Oil City’s CDC Gets $40 Million Grant to Run Head Start Program in Erie

Caleb Gilliland

Caleb Gilliland

Published June 12, 2019 4:45 am
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ERIE, Pa. — Child Development Centers, Inc. (CDC) has obtained a five-year, $40 million grant to operate the federal Head Start program in the city of Erie.

CDC secured the $7.9 million-a-year award from the Administration for Children & Families, which is part of the U.S. Department of Health & Human Services, after submitting the successful proposal in a competitive application process.

With the grant – CDC’s largest ever – the non-profit organization celebrating its 50-year anniversary this year will serve 680 children and be the lone provider of federal Head Start services in the city of Erie for at least a five-year period starting July 1.

Head Start is the federal government’s preschool program for children from economically disadvantaged households. A family’s income must be at or below the federal poverty level – currently $25,750 for a family of four – for children to enroll in Head Start, which is intended to prepare children for a successful transition to kindergarten and elementary school.

CDC already serves about 400 Head Start children in Venango and Crawford counties after acquiring a five-year, $19 million grant in the summer of 2016. In addition, CDC serves 40 children through the Head Start Supplemental Assistance Program and 40 children through the Early Head Start-Child Care Partnership Program.

“We are extremely excited to be able to expand our services to the city of Erie and provide high-quality early childhood education to an area in great need,” said CDC Executive Director Rina Irwin, who is a native of Erie and a graduate of Strong Vincent High School.

CDC continually looks for opportunities to expand its early childhood learning programs and services, and when the government opened the Head Start grant application process for Erie, the organization jumped on the opportunity, according to Irwin, who has been CDC’s chief executive for more than 20 years.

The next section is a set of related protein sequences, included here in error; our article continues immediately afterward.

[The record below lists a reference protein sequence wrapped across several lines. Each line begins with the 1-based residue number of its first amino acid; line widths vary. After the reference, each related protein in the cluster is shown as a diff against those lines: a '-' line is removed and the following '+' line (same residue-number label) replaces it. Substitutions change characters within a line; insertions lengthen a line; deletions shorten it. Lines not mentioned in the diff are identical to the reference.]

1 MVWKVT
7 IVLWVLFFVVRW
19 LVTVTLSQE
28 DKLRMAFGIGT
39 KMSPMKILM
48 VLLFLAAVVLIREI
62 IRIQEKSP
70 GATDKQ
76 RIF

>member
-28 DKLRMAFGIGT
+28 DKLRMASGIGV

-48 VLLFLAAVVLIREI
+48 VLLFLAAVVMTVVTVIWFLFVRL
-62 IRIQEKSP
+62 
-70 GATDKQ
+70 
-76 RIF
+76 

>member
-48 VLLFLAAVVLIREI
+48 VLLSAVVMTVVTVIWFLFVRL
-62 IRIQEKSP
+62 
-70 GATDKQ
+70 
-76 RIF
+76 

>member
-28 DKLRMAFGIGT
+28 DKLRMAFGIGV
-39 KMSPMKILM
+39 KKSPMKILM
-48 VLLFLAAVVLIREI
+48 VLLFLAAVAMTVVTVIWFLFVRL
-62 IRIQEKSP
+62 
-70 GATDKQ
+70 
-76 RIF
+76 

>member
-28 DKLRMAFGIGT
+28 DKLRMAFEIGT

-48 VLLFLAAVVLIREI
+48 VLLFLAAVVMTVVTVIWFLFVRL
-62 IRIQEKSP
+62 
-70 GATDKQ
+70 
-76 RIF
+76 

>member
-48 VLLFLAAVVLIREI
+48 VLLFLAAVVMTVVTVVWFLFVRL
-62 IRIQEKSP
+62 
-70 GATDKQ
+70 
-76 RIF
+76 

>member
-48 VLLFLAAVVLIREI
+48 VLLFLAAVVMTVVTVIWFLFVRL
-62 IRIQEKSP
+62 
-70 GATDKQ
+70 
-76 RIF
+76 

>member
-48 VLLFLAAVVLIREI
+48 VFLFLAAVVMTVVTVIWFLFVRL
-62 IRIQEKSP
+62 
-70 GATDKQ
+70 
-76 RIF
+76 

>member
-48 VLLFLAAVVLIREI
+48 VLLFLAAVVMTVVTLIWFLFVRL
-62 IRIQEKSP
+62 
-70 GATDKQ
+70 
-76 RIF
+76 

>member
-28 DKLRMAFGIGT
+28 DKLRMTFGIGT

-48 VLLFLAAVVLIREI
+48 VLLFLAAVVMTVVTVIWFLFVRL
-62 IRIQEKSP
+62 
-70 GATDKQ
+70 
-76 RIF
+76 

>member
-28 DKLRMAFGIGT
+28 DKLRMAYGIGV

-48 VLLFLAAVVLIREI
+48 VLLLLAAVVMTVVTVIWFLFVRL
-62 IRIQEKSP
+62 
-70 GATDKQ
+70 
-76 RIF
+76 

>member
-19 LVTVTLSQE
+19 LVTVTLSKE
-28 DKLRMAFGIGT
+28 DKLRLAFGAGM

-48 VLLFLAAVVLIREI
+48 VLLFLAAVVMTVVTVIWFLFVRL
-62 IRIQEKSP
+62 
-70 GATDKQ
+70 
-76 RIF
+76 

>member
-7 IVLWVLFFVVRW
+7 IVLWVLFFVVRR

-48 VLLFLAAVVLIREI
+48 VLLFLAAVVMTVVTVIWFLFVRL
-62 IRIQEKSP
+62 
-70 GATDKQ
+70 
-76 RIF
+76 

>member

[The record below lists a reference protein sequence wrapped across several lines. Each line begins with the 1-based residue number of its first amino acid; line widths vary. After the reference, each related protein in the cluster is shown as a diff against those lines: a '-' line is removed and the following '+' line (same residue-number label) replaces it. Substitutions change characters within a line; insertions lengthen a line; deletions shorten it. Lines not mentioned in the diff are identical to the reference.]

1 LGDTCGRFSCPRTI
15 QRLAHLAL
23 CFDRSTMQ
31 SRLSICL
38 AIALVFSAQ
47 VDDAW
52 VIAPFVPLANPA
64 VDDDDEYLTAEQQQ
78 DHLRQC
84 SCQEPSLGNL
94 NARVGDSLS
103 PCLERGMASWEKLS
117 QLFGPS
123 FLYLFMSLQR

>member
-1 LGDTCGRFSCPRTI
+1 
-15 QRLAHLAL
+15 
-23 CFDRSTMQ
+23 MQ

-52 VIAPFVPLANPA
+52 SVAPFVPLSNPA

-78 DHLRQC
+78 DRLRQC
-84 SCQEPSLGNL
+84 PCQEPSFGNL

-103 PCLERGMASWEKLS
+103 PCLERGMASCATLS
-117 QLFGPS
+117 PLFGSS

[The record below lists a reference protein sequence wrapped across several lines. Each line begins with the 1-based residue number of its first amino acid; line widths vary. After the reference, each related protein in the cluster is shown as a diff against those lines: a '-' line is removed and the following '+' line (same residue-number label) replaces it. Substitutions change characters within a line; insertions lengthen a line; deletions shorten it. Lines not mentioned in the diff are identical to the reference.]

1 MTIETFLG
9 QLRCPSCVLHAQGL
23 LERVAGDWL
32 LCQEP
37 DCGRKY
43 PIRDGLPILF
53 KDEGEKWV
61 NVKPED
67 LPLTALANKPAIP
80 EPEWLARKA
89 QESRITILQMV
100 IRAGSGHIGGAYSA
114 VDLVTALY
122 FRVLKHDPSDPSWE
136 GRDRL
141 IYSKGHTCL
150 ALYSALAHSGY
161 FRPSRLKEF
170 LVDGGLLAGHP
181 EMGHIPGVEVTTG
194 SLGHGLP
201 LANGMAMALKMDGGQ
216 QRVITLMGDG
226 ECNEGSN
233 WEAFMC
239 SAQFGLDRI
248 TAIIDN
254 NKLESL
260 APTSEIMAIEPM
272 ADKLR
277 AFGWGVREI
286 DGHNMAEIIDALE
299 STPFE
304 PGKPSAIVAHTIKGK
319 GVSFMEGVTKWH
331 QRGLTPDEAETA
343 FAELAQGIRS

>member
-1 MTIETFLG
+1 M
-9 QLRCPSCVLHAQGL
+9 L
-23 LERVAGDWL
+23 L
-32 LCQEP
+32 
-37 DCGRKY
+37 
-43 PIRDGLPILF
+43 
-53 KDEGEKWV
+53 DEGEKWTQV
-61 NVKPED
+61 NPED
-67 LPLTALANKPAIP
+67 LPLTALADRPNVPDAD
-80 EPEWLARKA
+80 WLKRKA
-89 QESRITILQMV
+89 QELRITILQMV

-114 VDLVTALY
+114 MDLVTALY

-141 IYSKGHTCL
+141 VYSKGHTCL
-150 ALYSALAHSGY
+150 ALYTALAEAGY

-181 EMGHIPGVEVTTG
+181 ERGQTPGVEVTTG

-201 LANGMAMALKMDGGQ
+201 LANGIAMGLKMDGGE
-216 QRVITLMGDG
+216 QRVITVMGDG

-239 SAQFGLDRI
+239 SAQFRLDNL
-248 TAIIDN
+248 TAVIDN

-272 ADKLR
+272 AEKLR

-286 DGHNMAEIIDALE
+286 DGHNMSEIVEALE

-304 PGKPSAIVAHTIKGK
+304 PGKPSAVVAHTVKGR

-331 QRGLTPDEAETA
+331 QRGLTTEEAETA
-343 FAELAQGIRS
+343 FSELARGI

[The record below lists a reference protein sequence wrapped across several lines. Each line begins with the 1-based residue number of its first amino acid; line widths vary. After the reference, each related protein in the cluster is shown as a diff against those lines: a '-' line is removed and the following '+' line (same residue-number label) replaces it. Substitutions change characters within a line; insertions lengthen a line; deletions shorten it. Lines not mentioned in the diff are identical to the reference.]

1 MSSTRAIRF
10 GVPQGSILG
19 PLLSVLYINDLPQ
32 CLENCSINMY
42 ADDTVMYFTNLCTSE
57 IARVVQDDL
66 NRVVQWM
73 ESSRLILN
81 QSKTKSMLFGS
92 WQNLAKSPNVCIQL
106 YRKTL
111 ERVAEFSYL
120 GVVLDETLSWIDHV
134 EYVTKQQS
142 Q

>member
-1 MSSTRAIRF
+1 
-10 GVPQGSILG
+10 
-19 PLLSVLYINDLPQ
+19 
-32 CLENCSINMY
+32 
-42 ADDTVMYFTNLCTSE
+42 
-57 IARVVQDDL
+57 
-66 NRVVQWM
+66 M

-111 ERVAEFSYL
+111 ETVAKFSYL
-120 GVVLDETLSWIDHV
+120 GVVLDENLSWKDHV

CDC anticipates opening five different sites for classrooms in Erie, including both the east and west sides of the city. The specific locations of those classrooms have yet to be determined. More information will be released as it becomes available.

Coupled with CDC’s current population, the addition of 680 Head Start children would increase the organization’s total enrollment beyond 1,700, according to Irwin, who said CDC will work closely with federal Head Start representatives for the next several months as it prepares to launch Head Start in Erie on Sept. 9.

CDC is making it a priority to continue serving all eligible children and families who participated in the Head Start program with the previous grantee. Irwin said the organization is eager to welcome those families in Erie so CDC can begin building relationships with them and helping their children’s preschool experience continue to thrive.

Any children or families who live in the outlying communities are encouraged to reach out to a service provider in their area for information on their Pre-K Counts programs as CDC will be specifically serving children in the city limits where the need is the greatest.

CDC plans to have 36 total classrooms in the city with a capacity of 15 to 20 children per room. In order to staff those locations, the organization will be looking to hire about 170 new employees.

Former employees of the previous grantee are welcome to apply to any of the open positions at CDC, and they can do so by visiting www.cdcenters.org/employment. Some job opportunities will include teaching staff, food service workers, administrative/support staff, bus drivers, and more.